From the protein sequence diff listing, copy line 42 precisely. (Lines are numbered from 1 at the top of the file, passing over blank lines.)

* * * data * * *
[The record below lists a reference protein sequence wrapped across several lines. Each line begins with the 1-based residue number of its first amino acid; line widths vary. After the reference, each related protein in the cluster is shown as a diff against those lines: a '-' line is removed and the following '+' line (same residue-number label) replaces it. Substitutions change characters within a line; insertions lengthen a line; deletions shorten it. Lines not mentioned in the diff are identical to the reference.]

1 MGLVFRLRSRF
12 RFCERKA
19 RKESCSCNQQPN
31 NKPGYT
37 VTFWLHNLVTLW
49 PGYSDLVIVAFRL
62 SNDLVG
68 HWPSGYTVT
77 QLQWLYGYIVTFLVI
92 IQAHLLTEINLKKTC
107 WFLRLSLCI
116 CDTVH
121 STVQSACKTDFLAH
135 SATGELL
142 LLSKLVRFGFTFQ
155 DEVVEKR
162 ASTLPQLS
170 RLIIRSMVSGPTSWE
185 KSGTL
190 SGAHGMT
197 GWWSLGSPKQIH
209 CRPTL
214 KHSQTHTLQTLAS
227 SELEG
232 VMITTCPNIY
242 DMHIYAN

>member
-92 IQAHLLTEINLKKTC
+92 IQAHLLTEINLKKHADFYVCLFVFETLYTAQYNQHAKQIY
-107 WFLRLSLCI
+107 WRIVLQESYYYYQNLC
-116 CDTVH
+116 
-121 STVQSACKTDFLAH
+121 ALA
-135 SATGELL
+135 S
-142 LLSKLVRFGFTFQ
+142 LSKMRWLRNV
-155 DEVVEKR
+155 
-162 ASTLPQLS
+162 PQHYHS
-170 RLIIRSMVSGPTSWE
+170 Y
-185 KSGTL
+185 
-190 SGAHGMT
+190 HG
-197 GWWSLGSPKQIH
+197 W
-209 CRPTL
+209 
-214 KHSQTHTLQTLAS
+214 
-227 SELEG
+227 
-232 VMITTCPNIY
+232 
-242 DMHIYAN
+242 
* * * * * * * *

+155 